14th District GOP candidates Saccone, Reschenthaler stump at DiSalvo's Station in Latrobe
Many of the Westmoreland County Republicans attending a meet-and-greet with congressional primary contenders Rick Saccone and Guy Reschenthaler on Thursday night in Latrobe saw their choice as youth vs. experience.
The two candidates appeared at the same event for the first time in their campaigns for the newly drawn 14th Congressional District in the May 15 primary election, speaking separately to the crowd at DiSalvo's Station in Latrobe.
The 14th District represents Washington, Fayette, Greene and part of Westmoreland counties.
Reschenthaler, 34, a state senator and former Navy prosecutor from Jefferson Hills, could take new ideas and creative solutions to a divided Washington, said Mike O'Bartos, 59, a retired Unity supervisor.
“He'll think outside the box a lot more than I think Rick (Saccone) would,” O'Bartos said.
Saccone, 60, a state representative and former Air Force officer from Elizabeth Township, is a “tried and true” conservative and Christian, said Peggy Sanner, 65, a county committeewoman from Youngwood.
Many among the crowd of a few dozen supported Saccone in his unsuccessful campaign against Democrat Conor Lamb in the March 13 special election to replace former Republican Rep. Tim Murphy.
Several said they were still undecided between the two Republicans, who espouse many of the same positions on issues.
Both showcased their conservative credentials, sharing their A and A+ ratings from the NRA.
Both underscored their military service. Both said their work in Harrisburg shows they will be effective dealmakers in Washington.
State Sen. Kim Ward, R-Hempfield, who has endorsed Reschenthaler, urged the crowd to “try to think about who's going to win this race … look at their records.”
Saccone made the case that he collected support during his last campaign that will carry him through the primary and help him win against the Democratic nominee in the fall.
“Many of you have already voted for me … I need you to move on from the last race and move in to this race,” he said.
Reschenthaler, who has said Saccone's razor-thin loss to Lamb in a district that heavily favored Donald Trump over Hillary Clinton shows his weakness as a candidate, said that his youth and energy will help him win in the fall and in future elections.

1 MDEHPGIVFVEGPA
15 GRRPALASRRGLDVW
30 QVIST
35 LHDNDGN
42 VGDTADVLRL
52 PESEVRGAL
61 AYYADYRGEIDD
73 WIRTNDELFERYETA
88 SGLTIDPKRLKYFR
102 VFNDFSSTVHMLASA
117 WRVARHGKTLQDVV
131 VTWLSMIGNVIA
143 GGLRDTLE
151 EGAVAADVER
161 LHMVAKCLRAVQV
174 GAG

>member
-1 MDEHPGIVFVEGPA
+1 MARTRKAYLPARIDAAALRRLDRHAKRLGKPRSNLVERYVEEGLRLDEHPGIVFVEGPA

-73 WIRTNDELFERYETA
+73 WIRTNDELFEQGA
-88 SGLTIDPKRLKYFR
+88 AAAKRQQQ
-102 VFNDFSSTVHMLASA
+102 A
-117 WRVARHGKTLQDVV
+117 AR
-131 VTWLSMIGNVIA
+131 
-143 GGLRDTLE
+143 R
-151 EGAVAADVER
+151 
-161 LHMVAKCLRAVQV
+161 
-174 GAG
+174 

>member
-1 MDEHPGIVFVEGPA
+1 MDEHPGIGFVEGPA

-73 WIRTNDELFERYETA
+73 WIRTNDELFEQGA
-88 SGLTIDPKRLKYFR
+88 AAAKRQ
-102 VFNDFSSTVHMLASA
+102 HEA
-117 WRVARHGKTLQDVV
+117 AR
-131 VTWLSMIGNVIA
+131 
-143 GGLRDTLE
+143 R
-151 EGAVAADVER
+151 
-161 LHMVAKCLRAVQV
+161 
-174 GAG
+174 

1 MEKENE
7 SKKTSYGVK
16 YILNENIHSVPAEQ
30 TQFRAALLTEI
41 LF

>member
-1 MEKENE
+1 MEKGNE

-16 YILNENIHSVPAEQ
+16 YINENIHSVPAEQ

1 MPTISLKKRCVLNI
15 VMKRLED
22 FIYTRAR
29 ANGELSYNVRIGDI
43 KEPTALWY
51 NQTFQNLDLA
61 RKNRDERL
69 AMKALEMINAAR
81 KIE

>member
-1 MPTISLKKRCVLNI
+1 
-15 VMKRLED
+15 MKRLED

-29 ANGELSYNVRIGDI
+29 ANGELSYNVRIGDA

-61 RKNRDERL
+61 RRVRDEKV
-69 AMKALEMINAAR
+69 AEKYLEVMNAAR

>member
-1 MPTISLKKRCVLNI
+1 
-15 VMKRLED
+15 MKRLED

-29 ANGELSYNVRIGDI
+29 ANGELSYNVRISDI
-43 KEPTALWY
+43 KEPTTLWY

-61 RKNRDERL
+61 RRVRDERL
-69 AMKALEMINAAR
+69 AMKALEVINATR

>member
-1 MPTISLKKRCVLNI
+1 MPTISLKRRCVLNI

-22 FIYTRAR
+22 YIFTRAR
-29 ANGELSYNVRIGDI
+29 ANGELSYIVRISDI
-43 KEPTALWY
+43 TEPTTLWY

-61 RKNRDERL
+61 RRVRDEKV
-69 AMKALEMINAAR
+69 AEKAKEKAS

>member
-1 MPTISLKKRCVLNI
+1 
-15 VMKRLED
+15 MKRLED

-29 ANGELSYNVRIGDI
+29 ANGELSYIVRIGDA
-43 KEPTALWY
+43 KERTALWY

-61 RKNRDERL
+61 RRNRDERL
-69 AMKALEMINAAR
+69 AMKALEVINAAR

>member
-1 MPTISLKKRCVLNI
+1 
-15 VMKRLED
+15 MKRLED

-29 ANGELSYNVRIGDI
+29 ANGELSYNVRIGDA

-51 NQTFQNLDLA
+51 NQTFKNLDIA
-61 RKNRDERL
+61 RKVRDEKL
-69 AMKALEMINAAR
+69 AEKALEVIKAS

The campaign became contentious two weeks ago when Reschenthaler said in an interview with KDKA that Saccone had embarrassed Southwestern Pennsylvania Republicans with his loss to Lamb.
Saccone responded by saying that the interview showed Reschenthaler “fancies himself,” while saying his campaign would stay positive.
Saccone faced criticism for raising much less money from individual donors than Lamb, while outside groups spent millions more supporting Saccone than Lamb.
Reschenthaler said Thursday that “I will raise my own money, and I'm very proud of that. And I will attack in this election, and I will defend this seat because it's our seat and we're going to take it back.”
Saccone said in an interview after his speech Thursday night that he thought the national attention on the race impeded his ability to campaign the way he likes to. With fewer interviews with national media outlets and less distraction, he said he will do more door-knocking and grassroots campaigning.
Issues they're stressing
Saccone repeated many of his priorities from his special election campaign, in which he said his agenda includes lowering taxes, reducing government spending and regulation, repealing and replacing Obamacare, supporting conservative Supreme Court justices, rebuilding the nation's military, protecting unborn children and reforming the VA Health Care System.
Reschenthaler said his first priority if elected would be national defense, citing his experience prosecuting terrorists in Iraq.
His second would be economic growth, which he said would benefit by ramping up natural gas exports. By putting “Russia on its heels,” he said, “we are becoming the hegemonic power in Europe.”
His third priority, he said, would be border security. He said this week he supported Trump sending the U.S. military to the border with Mexico. He said security needs to be increased to reduce drug sales and human smuggling.